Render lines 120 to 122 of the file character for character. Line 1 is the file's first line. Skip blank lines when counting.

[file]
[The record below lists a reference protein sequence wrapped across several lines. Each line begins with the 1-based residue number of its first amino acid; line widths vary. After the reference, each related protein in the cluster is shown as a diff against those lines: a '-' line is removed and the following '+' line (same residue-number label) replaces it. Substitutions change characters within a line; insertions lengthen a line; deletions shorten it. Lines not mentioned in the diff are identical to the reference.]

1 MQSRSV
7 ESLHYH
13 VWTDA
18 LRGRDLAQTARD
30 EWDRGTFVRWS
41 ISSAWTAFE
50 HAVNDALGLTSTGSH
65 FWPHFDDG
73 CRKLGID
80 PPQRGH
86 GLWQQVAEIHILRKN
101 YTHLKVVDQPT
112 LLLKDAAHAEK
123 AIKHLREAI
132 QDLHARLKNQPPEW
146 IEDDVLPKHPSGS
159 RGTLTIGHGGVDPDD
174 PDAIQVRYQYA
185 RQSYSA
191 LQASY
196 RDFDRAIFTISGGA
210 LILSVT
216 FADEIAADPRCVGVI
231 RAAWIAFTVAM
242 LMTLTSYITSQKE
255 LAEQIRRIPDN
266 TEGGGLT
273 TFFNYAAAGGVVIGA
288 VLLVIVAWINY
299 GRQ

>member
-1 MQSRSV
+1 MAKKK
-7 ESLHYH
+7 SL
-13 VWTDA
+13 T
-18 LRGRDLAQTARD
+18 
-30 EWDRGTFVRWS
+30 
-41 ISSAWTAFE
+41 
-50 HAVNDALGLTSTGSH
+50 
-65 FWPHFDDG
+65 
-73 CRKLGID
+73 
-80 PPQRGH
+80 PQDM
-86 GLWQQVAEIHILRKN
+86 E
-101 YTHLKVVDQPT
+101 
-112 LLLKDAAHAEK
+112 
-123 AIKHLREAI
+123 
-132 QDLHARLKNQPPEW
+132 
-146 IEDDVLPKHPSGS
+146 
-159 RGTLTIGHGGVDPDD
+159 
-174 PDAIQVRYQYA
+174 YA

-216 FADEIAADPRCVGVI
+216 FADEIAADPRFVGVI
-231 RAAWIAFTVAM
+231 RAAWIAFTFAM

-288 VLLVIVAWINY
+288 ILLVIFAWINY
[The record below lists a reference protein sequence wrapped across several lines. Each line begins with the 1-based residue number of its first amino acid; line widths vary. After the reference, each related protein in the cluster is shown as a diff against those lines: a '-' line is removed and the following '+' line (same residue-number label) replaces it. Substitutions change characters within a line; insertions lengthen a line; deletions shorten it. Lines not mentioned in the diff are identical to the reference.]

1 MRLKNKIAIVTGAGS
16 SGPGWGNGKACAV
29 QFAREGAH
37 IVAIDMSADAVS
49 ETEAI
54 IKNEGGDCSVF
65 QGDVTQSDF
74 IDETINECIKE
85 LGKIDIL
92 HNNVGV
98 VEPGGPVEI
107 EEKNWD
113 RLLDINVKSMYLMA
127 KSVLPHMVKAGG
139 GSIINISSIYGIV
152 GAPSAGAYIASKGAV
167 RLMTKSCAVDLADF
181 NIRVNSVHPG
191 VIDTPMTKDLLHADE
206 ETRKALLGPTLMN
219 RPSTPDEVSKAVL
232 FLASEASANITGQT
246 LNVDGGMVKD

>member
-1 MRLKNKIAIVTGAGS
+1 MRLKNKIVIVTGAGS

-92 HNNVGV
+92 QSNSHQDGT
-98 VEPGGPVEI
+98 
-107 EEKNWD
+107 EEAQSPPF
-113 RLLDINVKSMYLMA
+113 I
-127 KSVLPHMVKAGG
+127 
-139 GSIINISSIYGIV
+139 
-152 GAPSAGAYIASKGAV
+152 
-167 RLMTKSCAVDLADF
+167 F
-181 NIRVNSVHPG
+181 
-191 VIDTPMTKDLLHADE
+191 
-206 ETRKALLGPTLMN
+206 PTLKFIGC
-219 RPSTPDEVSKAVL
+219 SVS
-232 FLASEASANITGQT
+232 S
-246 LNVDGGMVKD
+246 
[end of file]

-191 VIDTPMTKDLLHADE
+191 
-206 ETRKALLGPTLMN